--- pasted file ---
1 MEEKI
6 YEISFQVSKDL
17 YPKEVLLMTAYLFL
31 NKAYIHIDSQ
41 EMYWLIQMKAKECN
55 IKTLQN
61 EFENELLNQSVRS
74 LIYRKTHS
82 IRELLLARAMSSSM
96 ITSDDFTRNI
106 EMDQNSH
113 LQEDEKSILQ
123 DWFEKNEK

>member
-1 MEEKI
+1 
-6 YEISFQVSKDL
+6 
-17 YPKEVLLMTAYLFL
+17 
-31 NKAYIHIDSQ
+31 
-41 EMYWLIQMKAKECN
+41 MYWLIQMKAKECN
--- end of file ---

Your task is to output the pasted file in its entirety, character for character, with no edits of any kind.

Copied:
1 MEEKI
6 YEISFQVSKDL
17 YPKEVLLMTAYLFL
31 NKAYIHIDSQ
41 EMYWLIQMKAKECN
55 IKTLQN
61 EFENELLNQSVRS
74 LIYRKTHS
82 IRELLLARAMSSSM
96 ITSDDFTRNI
106 EMDQNSH
113 LQEDEKSILQ
123 DWFEKNEK

>member
-1 MEEKI
+1 
-6 YEISFQVSKDL
+6 
-17 YPKEVLLMTAYLFL
+17 
-31 NKAYIHIDSQ
+31 
-41 EMYWLIQMKAKECN
+41 MYWLIQMKAKECN